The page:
Sunday, August 28, 2011

The Canon, Church History, and Irenaeus

Today, misinformation abounds about the origins of Christianity. Some individuals assert that by the time of the Council of Nicaea under Constantine in AD 325, there were upwards of 80 (disagreeing) gospels which competed for the traditional four slots (this many-gospels account is quite a desperate move, having no positive support along with a sizable case against it). Most who hold to this view contend is that the Church rather arbitrarily selected Matthew, Mark, Luke, and John out of this pool of contenders for political reasons. Other contemporary writers assert that after a supposed period of conflict and division, alternative "Christianities," such as the various varieties of gnosticism, were unfairly snuffed out by the growing power of the church of Rome (perhaps the most influential of these theories is the Bauer thesis, which is thoroughly debunked in The Heresy of Orthodoxy by Kostenberger and Kruger, 2010). It is becoming increasingly popular to believe that "traditional" Christianity has had its day in the sun, and that now other, historically oppressed perspectives must have a turn in the limelight.

Recently in a used bookstore, I came across a strikingly and distressingly large section titled, "Alternative Church History," which was filled with works on the gnostic "gospels" and gnosticism itself. Unfortunately for those who wish to revise history by exalting early heresies to a level of popularity far beyond what the historical record supports, the facts of history are not up for grabs. The early church did not hide these heresies from public view, or try to dispose of the evidence of "alternative Christianities," but openly and confidently exposed and refuted their errors. In the early church, gnosticism was never considered to be a separate branch of Christianity, but was recognized as something else entirely. Thus, gnostic texts were never an option for inclusion into the canon. These historical realities are being obscured and must be reestablished. Early writers such as Irenaeus (active around the late second century, long before the existence of Constantine and the Council of Nicea) are of great help to us in dispelling falsehoods and rumors caused by the irresponsible pens of certain contemporary writers.

     Perhaps most important is [Irenaeus'] treatment of Scripture, which was not yet in canonical form throughout Christian communities. Irenaeus successfully appeals to a notion of catholicity, that most churches everywhere in the late second century see a certain collection of writings to be Scripture. He helps to prove that churches were not in disarray, uncertain of authoritative texts of the faith, but generally united in agreeing on most books and especially not agreeing on an entirely different and threatening genre of books: gnostic writings. Thus the voice of Irenaeus still disallows even contemporary gnostic fans like Elaine Pagels, critical historians like Bart Ehrman and popular authors like Dan Brown. He is the first to refer to a four-Gospel canon, to defend most thoroughly the apostolic authority of the Gospel writers and Paul, and among the earliest defenders of the book of Revelation while still disputed among some churches. -- W. Brian Shelton, "Irenaeus," in Shapers of Christian Orthodoxy, ed. Bradley G. Green, pp. 51-53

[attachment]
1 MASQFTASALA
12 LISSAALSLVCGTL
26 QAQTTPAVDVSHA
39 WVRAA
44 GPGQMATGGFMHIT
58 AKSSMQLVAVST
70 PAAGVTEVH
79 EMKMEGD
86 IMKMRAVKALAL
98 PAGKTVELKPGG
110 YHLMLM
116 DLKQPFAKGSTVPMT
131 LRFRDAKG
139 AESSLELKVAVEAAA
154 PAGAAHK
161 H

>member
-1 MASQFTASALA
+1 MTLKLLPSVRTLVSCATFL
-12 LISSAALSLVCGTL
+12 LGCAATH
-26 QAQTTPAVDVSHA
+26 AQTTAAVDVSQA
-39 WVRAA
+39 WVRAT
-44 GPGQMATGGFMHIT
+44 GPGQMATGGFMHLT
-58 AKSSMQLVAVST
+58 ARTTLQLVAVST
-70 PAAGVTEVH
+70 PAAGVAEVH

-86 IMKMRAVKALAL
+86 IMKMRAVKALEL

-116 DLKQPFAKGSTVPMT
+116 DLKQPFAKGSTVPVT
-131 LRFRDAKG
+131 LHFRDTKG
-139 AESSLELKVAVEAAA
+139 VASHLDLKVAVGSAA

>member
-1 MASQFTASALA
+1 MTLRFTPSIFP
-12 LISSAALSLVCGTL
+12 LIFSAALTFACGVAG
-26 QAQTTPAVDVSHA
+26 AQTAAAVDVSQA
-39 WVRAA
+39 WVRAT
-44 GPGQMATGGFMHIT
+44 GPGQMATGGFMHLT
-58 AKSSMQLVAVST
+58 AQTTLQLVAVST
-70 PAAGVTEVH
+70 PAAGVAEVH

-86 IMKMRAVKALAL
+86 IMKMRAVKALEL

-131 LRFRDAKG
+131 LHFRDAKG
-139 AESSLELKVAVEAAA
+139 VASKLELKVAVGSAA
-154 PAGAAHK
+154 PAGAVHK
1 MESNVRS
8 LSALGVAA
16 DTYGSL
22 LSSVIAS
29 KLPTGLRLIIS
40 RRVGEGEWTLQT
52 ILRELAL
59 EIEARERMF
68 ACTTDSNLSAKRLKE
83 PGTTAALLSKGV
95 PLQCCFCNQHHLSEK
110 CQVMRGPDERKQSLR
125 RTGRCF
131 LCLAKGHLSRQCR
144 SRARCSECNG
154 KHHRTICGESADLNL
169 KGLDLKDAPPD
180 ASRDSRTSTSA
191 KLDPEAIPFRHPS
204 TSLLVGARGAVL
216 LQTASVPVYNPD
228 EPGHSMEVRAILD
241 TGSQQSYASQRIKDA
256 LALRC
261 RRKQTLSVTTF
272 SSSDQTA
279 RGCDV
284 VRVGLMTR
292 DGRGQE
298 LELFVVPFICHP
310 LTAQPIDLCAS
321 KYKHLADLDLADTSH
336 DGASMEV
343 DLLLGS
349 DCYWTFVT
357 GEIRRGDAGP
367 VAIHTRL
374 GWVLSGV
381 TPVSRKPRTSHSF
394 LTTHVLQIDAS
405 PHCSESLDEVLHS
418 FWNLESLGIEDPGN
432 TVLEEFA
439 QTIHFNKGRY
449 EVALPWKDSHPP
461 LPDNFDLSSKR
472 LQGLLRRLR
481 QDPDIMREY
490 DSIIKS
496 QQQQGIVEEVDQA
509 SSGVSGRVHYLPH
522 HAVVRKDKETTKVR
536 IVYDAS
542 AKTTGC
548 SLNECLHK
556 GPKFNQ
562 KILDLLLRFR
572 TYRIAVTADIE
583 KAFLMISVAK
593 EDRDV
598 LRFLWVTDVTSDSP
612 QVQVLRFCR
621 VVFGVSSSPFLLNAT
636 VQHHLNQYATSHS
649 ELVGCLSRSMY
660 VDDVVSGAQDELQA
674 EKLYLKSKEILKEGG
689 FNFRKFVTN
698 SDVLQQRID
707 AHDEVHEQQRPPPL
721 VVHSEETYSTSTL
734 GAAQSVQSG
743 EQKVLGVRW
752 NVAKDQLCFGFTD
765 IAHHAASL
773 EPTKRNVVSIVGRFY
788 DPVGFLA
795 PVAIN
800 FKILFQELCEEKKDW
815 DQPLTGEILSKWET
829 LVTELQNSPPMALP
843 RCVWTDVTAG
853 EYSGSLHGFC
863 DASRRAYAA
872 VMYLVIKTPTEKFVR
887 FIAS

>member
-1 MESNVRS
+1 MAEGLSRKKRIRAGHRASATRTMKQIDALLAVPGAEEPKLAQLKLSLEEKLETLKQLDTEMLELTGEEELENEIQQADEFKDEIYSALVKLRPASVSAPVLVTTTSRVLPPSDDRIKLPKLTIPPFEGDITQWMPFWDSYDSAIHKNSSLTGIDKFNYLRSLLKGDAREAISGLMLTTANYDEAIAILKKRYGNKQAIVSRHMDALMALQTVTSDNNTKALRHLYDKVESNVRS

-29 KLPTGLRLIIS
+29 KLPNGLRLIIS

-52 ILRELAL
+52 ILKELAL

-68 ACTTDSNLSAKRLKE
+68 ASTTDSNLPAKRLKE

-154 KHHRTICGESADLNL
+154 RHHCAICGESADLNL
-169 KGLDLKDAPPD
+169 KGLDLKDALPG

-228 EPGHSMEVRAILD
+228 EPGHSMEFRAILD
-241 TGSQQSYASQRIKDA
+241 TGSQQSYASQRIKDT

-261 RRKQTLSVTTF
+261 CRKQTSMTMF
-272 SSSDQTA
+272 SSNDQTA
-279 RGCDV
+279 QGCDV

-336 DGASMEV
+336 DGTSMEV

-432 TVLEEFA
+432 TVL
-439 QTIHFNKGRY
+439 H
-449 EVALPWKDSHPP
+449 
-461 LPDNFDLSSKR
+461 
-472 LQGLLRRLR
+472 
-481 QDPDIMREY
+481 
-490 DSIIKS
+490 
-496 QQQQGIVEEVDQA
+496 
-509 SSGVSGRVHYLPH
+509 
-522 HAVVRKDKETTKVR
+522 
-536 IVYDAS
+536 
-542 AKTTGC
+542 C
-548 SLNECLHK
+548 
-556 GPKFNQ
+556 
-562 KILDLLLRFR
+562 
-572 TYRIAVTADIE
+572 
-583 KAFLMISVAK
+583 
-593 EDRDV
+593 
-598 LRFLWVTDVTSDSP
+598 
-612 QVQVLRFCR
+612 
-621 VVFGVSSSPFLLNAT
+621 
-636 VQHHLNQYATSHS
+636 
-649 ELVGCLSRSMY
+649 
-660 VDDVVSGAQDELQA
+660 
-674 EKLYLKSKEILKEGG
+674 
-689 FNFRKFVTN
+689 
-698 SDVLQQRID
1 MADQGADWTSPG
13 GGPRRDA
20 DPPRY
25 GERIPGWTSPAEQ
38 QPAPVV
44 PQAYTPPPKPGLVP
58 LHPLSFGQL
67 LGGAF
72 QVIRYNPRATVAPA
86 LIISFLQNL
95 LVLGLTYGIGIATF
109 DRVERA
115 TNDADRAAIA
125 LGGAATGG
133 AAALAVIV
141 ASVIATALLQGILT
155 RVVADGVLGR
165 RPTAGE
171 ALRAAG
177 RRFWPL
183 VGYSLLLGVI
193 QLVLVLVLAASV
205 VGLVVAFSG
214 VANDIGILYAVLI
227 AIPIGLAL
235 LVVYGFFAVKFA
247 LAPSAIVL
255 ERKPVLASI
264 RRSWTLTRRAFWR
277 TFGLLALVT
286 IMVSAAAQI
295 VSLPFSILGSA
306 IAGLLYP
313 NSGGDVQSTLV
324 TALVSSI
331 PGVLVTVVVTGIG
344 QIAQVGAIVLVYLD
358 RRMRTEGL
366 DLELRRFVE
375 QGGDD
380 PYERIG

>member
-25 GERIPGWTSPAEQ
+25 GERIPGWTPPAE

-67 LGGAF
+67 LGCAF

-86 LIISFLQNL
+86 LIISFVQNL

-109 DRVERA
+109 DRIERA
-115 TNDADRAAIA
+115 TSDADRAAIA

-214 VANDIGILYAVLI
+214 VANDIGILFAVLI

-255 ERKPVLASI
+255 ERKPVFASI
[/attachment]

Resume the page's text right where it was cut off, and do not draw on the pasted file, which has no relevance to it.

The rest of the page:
Monday, August 22, 2011

Combating Cognitive Corrosion

"The answer to the epidemic of biblical illiteracy and theological ignorance is not the availability of more information. Rather the answer comes in the shaping of our sensibilities such that an understanding of biblical truth becomes consequential and foundational in our lives." -Douglas Groothuis, The Soul in Cyberspace, p. 147.

This is difficult advice for most people to follow. In a culture where entertainment and information technology reign supreme, most individuals have been conditioned to passively receive and absorb stimuli, rather than trained to actively cultivate the mind. Contrary to the pressures of the age, the Christian is supposed to be transformed by the renewing of the mind (Romans 12:2), not transformed by the cultural captivity of the mind. That which we cognitively consume is not neutral; our sensibilities will be shaped in one direction or another, whether that be in the direction of habitual inattentiveness or in the direction of disciplined, focused reflection. We should take care that we are not offering up our sensibilities to be molded by the corrosive pressures of a high-speed, digital age. Moreover, simply having access to large amounts of facts, data, and Bible verses is not an indicator of a robust Christian worldview. The wise person knows that access to limitless (yet decontextualized) information is not the same as having wisdom and knowledge. Growing in the latter intellectual virtues requires far more than search engines, blogs, and social media can offer. Steeping ourselves in the good, the true, and the beautiful requires careful, thoughtful, deliberate engagement (and at times disengagement) with our world and its technologies.

About The Soul in Cyberspace: I highly recommend this book. It was first published in 1997, but remains an insightful, cogent and important critique of technology from a Christian perspective. Moreover, it has proven to be quite prophetic since its publication before the rise of Facebook, Twitter, and blogs.

Purchase it here: The Soul in Cyberspace